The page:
The Fresh Loaf

News & Information for Amateur Bakers and Artisan Bread Enthusiasts

county fair

Postal Grunt's picture
Postal Grunt

The competition at this year's Leavenworth County Fair bread division was sparse. As I posted a few days ago, I entered a sourdough and a horiatiko psomi loaf. Because place ribbons aren't handed out for the entrants' self-esteem, I'm pleased that both of my loaves won blue ribbons.


Horiatiko Psomi

The sourdough, I was told by a junior judge, was up for consideration for the Bread division grand prize but it lost points because of the holes in the crumb. The master judge prefers a denser crumb. The winner was an outstanding looking cinnamon roll that made the rating a little easier to take. I wish I could make a cinnamon roll like that one.

I'm not discouraged in the least since no one provides judging guidelines. Armed with the knowledge of how the judges work, one of my loaves for next year will be a Sourdough Kansas Pioneer Bread. I've thought that the bread was a little dense in the crumb so far but I've got another year to see if I can outwit the judges and grab that purple ribbon.

As for the gratuitous goat pictures, I just find goats to be great subjects. When we go to fairs, my wife likes to see the varieties of chickens and I've taken to the goats. It's a fair after all.

Comments, humor, and questions are welcome.

Postal Grunt's picture
Postal Grunt

The Leavenworth County Fair isn't a slick fair. The buildings aren't air conditioned yet (not a good thing in August in Kansas), the midway has lots of greasy, deep fried foods, and the rides have an authentic air of danger surrounding them. When you walk around the livestock sheds, you do have to look where you're walking. There's a certain amount of relief about genetic diversity when you see the different breeds that have been forgotten by industrial farms but are still loved by the farm families that show them every year. It's the real thing with duct tape construction contests, an oldest married couple in the county contest, and a Demolition Derby to close things out on Saturday night.

I wasn't really satisfied when I pulled my sourdough loaf out of the oven on Monday night. I thought it was too big at around 765 grams and my slashing wasn't symmetrical or dramatic enough to be of merit.

My French Country Farmhouse loaf had the same problems.

However, I figured that I had committed myself into entering and thought that I could always make it out as a learning experience. The established guidelines for the judges has been to award the prizes based on merit of taste as well as appearance so I felt I had a chance. I drove down to enter the loaves on time- a $0.25 entry fee per loaf- before 9AM and returned home to wait for the 1PM judging.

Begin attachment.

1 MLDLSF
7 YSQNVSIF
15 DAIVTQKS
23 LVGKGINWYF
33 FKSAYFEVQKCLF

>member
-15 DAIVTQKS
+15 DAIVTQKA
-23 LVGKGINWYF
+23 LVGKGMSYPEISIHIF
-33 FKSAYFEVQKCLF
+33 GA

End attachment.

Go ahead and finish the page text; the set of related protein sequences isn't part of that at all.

The judges weren't finished when I returned so I did the tour of the livestock displays. I admit to having grown up in a Massachusetts factory town but I can appreciate the care that the 4-H kids put into preparing their animals. However, after 45 minutes, I had to go and see the verdicts on my projects.

This first picture is my sourdough and the next is the French Farmhouse loaf.

The judges took out small slices from each loaf. One slice for tasting and another for display. I donated the loaves to the Fair for a sale to benefit the building's AC installation fund. I thought that extremely worthwhile. If you had been there yesterday, you might have chided me for being a cheapskate to not donate a little more to speed up the project.

As nice as it was to win the prizes, admittedly against few competitors, I started planning my entries for next year. Smaller loaves in the bannetons that arrived a day late, some glaze to add individuality to the presentation, and slashing to brag about. The best thing about my experience was the 10 or 11 year old girl that came up to me and told me that she had already bought my sourdough loaf. She said her family is Italian in background and having good bread is expected at her house. That's good enough for me.



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